For more information and all recipients please visit the respective funding sections on our website: Arts and Culture, Social & Recreation Fund, Natural Environment Fund , and Waste Minimisation Seed Fund for links to recent and past allocations.

Applications are open again for community arts projects with a focus on youth, closing at the end of February and March – all the dates are on Council’s funding calendar.

Content Sourced from scoop.co.nz
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6 comments:

  1. Manny, 9. December 2019, 11:21

    Reusable cups for Round the Bays is a very bad idea. Far better to have biodegradable (starch) one-use cups and this would not cost ratepayers $18,000! Having a bin and volunteers to recycle plastic bottles at the end of the event would also not cost so much.
    There’s some good and some bad spending of our money here. The worst is where $30,000 went to “gender minorities” education to encourage young people to fully identify with a gender.

     
  2. michael, 9. December 2019, 21:19

    They could start by taking the dreadful $75,000 hand sculpture down in the Civic Square – it looks like something unmentionable in public from the side and back. Canterbury must have been laughing all the way to the bank when they got rid of it, just as Auckland must have been when Auckland sold GWRC the 2nd hand buses.

     
  3. Alan, 10. December 2019, 8:58

    Michael. Auckland didn’t sell the GWRC any buses. NZ Bus transferred some of their stock to Wellington to fill the gap when the trolleybuses were withdrawn.
    $30,000 to “gender minorities”… whatever next.

     
  4. Marion Leader, 10. December 2019, 9:55

    The bus transfer by NZBus was a marvellous opportunity to get rid of their oldest and smelliest. Why did the Council let them do this?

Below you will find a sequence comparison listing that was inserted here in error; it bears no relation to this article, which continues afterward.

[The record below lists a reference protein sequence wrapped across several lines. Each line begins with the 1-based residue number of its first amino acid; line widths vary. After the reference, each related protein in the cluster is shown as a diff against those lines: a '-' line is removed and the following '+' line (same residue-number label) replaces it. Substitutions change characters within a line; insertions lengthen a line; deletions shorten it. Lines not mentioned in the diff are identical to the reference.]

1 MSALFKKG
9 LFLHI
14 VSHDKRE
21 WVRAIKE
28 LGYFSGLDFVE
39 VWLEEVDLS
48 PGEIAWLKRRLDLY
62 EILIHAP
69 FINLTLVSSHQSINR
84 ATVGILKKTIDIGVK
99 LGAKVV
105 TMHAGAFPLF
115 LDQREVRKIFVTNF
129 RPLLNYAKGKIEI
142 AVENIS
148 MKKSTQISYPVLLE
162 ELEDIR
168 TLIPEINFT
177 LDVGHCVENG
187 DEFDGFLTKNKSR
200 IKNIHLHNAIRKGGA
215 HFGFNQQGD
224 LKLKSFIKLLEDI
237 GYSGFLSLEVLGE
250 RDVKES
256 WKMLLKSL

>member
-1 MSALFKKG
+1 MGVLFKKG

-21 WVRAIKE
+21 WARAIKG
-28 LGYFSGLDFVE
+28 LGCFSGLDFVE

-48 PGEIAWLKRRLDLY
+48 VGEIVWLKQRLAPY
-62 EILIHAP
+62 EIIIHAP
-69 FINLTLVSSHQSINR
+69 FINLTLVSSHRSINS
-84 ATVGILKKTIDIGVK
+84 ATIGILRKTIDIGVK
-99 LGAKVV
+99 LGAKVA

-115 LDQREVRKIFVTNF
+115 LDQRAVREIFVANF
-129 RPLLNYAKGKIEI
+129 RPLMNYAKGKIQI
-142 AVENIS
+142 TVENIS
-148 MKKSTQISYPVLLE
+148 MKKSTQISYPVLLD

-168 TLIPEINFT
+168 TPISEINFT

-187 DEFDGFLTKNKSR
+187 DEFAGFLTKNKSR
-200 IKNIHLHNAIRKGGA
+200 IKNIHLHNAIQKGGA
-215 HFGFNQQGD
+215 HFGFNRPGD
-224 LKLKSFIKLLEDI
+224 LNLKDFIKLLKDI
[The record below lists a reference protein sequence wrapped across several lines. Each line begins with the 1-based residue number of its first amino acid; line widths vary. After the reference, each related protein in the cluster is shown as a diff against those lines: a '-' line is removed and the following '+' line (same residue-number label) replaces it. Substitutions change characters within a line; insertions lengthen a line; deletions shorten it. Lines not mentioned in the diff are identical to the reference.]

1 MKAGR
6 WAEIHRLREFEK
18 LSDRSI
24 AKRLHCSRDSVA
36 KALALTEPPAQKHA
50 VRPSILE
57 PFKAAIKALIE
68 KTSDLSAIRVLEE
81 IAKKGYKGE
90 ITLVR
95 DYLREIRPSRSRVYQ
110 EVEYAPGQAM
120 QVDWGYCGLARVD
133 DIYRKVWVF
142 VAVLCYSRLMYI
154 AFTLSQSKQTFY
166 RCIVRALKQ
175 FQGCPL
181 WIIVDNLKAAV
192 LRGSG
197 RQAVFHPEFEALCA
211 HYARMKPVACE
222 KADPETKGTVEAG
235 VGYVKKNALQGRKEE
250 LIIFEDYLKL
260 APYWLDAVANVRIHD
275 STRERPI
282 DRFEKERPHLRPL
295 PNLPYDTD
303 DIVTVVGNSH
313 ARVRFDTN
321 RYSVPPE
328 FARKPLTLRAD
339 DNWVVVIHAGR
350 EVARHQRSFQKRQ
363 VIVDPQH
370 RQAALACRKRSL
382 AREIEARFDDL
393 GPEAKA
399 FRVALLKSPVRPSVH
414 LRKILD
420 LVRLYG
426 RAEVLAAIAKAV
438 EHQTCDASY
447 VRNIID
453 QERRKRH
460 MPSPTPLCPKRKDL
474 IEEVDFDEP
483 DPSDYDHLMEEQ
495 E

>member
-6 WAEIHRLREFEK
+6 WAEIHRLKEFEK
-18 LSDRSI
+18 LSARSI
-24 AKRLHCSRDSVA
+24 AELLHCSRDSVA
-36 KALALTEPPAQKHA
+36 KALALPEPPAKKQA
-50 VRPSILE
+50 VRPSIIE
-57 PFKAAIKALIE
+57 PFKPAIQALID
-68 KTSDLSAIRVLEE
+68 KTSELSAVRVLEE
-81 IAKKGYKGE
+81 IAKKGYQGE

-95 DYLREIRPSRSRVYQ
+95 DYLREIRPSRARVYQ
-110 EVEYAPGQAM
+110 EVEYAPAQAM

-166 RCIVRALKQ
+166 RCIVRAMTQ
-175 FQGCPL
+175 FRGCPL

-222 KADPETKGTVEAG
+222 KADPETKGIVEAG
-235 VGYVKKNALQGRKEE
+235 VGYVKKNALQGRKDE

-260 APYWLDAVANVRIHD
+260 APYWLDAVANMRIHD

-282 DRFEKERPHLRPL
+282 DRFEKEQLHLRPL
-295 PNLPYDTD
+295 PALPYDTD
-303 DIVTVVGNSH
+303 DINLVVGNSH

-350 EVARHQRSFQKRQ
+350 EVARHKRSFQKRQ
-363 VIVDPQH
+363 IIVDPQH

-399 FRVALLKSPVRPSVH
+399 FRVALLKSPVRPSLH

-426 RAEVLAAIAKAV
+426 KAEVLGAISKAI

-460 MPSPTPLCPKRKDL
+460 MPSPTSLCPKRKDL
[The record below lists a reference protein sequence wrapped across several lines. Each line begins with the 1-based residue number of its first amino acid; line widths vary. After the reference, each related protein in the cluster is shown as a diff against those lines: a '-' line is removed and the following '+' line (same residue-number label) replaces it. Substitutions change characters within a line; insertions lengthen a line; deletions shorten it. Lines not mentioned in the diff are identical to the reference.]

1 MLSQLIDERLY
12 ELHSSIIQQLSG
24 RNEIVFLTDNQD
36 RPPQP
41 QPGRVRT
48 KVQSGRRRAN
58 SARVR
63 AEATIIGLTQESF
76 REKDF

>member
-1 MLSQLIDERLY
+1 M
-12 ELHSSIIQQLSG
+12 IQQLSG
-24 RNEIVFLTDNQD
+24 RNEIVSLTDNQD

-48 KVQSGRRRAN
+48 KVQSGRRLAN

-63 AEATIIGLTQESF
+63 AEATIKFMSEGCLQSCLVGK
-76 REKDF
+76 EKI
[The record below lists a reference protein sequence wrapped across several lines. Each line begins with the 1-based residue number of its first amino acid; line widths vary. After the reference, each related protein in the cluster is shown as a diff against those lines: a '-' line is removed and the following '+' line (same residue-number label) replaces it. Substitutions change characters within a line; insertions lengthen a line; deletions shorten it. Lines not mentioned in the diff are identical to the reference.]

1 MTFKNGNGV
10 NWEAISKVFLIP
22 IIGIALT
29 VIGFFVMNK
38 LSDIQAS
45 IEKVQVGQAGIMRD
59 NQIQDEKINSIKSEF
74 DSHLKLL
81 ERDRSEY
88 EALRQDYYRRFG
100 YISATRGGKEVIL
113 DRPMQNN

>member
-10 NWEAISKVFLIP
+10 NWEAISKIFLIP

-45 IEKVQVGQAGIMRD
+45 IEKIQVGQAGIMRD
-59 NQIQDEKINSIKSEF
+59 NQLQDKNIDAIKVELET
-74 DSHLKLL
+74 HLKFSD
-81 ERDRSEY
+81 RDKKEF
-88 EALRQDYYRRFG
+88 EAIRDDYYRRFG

Does the contract let them get away with any rip-off they like?

     
  5. michael, 10. December 2019, 11:45

    It’s all about money . . . no thought for people and environment. No consideration of increase in health issues and noise.

     
  6. Keith Flinders, 10. December 2019, 12:37

    Marion: The PTOM allows for existing contractors to be awarded by right a percentage of the routes they previously had, and to use their existing fleets. The GWRC and other authorities are required to work with existing legislation which the Labour/coalition government has promised to change but hasn’t moved to do so yet.

    There was zero consideration of the environmental impact of removing the trolley buses, whereas the GWRC should have been doing so as they are charged with protecting the health, safety and wellbeing of their ratepayers and citizens.

    Actually NZ Bus had even older buses they could have inflicted on Wellington, some running in the Hutt Valley, but any built to Euro 2 and lesser standards had to be off the road by the end of 2018 and that appears to be the case. A list of the NZ Bus Bus fleet as it was earlier 2019 is here. Only Euro 3 and later buses now ply the Wellington routes